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Author Topic: Realistic sky and clouds elude me  (Read 4137 times)
andyptak
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« on: June 18, 2007, 07:57:04 AM »
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Whenever I add a sky and cloud shot from my files to another shot, via Photoshop the results are usually dissapointing. The clouds look flat and lack depth and perspective, no modelling at all.

It lacks like a roll of cloud wallpaper has been added to the shot and not realistic. I'm not sure if it's my PS technique or my shooting technique, but how can you screw up a shot of a cloud?

Anyone have any ideas?
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mahleu
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« Reply #1 on: June 18, 2007, 08:28:54 AM »
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Google for some cloud brushes, my friend can use these quite effectively to create clouds. Otherwise make sure your selection and feathering is up to scratch when moving clouds in from other pics.
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andyptak
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« Reply #2 on: June 18, 2007, 08:54:12 AM »
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I think that my blending technique is okay. I'm usually adding a better sky to a building shot and you can't see the seam of the two shots. It's just that my skies look flat and lack apparent depth.

As I said, they remind me of a roll of wallpaper with clouds on rather than three dimensional objects. My buildings look three dimensional but the sky and ckouds don't, so they look phoney. I've tried different variations and different shots and the effect is more or less the same.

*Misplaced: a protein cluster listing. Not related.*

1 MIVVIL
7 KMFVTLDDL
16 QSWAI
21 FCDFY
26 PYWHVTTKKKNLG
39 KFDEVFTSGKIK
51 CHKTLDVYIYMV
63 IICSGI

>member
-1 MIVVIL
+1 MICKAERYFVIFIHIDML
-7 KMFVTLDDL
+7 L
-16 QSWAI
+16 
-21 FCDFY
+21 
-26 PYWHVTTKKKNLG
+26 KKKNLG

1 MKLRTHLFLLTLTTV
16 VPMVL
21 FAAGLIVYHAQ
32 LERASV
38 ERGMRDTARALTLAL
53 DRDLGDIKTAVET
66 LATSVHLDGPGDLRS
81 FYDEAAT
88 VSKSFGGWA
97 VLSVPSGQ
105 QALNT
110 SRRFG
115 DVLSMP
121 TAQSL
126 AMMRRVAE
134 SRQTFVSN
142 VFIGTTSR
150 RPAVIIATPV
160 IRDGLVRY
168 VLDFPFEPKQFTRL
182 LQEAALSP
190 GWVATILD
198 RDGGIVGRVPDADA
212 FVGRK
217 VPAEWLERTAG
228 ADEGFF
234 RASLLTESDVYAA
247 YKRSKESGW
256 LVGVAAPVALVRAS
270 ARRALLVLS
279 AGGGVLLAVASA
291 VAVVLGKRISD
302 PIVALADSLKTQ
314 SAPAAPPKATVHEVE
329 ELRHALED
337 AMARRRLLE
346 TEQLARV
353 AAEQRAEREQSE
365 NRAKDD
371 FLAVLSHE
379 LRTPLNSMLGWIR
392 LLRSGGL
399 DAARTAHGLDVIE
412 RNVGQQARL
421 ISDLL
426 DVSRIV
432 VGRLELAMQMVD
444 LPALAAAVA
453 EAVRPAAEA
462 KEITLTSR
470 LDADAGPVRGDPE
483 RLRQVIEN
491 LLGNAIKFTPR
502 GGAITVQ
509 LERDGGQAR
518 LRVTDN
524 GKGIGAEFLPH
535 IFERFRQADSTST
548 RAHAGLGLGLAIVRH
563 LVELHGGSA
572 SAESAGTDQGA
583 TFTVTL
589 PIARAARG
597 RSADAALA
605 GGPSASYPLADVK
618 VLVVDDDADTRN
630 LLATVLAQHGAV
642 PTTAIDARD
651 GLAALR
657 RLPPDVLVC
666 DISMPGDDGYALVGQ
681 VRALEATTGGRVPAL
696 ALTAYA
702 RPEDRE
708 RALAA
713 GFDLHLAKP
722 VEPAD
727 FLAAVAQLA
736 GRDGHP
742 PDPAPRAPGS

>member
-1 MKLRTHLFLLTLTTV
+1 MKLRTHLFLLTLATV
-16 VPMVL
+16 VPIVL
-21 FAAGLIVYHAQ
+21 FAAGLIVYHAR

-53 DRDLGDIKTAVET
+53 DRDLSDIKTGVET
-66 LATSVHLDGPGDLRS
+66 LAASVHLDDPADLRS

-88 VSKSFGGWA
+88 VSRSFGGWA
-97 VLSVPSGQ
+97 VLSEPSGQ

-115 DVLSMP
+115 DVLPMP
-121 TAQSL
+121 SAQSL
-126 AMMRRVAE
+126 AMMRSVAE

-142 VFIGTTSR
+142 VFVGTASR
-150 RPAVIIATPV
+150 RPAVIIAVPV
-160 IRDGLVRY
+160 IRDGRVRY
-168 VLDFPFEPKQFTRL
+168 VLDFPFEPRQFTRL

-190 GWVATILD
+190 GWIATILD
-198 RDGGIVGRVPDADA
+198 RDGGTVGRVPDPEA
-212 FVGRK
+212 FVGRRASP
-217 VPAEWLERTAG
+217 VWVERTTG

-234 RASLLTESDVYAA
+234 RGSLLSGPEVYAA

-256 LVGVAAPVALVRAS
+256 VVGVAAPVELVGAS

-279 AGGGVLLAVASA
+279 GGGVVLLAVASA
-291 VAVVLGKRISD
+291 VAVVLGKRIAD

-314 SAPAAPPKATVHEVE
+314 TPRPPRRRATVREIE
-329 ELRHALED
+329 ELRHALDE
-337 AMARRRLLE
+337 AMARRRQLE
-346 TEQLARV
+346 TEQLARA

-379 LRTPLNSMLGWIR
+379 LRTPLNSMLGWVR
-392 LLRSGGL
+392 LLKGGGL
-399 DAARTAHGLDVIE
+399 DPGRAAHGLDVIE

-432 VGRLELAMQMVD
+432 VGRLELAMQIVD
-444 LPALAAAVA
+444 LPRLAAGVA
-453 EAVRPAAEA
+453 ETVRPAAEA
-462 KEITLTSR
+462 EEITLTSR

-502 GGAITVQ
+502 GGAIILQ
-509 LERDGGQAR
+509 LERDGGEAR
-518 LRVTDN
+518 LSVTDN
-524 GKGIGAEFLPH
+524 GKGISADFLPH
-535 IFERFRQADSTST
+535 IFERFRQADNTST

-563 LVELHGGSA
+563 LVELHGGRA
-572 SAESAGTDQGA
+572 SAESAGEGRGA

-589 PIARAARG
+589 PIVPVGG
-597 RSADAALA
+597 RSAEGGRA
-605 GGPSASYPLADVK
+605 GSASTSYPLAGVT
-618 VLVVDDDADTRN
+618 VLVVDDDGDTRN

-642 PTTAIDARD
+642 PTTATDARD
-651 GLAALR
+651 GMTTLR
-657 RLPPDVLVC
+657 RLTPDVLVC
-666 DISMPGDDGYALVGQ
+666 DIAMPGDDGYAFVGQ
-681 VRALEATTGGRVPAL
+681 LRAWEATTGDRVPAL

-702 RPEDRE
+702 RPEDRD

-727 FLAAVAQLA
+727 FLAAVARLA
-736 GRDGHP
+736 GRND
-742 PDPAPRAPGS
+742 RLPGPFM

I think I need to get better modelling on my clouds in the first place. Could it be a time of day thing? I balance the colour temp of the two shots before I start and add a 15% 81A when I'm finished to give a uniform hue, but it doesn't seem to help.
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Dale_Cotton
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« Reply #3 on: June 18, 2007, 09:25:50 AM »
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Sounds like Nature is trying to punish you for cheating. ;)

Just kidding. I just grabbed a couple jpegs pretty much at random. One with an interesting sky, one in need of an interesting sky. I chose the sky image that had a similar sun angle and scale to the other image then combined them - not taking any pains to get a good selection - with this result:



The two originals and full scale version of the combination are here:

Needing sky

Replacement sky

Combined

Does my replacement sky image have the problems you are trying to address or is it any better? Either way you might want to post a sample with the problem you're having.
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andyptak
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« Reply #4 on: June 18, 2007, 10:06:45 AM »
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Thanks Dale

Yours looks great. As I've thought about this I think I've partially answered my own question. The focal plane of my clouds are at an upward angle - trying to miss all of those damn buildings - but the focal plane of my other shot is horizontal. My clouds look as if they're going up a wall because the perspective is wrong.

You say that you didn't put mutch effort into combining the two shots. Can you tell me how you did it? The reason that I ask is I noticed your tree limbs look natural against the sky. When I do it I use the Extract command to get rid of the sky I don't want and move the replacement sky into position. But then things like tree limbs give me a lot of retouching and cloning work to do to make the blend seem seamless. From the look of your shot and from your own description of not taking too much time, I think you did it a better way than I do.

And yes, I have felt that Mother Nature is admonishing me for trying to fake it.
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Dale_Cotton
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« Reply #5 on: June 18, 2007, 10:56:46 AM »
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Can you tell me how you did it?